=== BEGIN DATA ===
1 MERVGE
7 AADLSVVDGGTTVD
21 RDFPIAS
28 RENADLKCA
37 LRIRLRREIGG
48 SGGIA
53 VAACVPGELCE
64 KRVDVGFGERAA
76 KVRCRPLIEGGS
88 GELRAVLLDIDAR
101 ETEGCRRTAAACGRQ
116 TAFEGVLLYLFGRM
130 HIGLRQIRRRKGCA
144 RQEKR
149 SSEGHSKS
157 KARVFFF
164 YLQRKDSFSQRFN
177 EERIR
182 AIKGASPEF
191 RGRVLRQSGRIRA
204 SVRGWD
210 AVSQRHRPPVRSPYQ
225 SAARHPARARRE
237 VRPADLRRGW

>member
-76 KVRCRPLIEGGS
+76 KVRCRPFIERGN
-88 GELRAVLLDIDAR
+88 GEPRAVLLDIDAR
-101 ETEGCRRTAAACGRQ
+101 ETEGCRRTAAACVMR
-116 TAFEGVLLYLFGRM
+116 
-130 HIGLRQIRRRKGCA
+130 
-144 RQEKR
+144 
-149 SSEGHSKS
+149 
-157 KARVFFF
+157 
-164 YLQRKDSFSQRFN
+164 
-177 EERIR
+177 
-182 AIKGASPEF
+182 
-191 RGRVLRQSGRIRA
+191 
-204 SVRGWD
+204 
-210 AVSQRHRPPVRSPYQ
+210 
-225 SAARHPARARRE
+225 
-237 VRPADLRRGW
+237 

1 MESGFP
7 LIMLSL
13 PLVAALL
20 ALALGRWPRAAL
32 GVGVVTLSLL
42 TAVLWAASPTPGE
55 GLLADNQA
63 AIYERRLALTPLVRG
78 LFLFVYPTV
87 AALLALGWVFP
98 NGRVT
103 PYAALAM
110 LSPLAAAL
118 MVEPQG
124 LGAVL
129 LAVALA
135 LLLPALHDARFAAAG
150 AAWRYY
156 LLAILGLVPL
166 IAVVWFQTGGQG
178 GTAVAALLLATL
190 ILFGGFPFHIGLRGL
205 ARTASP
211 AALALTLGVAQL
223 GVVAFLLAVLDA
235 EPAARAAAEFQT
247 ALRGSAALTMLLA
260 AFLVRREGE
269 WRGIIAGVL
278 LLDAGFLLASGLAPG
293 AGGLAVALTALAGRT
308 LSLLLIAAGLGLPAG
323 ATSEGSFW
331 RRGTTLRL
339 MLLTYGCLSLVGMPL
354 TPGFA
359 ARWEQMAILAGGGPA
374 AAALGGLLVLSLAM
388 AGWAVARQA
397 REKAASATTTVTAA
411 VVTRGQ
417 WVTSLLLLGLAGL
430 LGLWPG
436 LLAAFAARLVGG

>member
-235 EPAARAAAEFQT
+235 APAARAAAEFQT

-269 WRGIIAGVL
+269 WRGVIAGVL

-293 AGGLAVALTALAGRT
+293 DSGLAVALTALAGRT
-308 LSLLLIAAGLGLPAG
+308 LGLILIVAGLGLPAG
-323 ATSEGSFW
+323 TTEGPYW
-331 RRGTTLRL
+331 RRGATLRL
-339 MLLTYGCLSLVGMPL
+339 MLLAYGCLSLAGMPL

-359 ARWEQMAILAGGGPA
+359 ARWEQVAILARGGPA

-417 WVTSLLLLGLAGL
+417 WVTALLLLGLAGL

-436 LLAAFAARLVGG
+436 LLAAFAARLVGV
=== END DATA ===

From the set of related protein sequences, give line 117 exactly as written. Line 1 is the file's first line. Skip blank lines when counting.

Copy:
-359 ARWEQMAILAGGGPA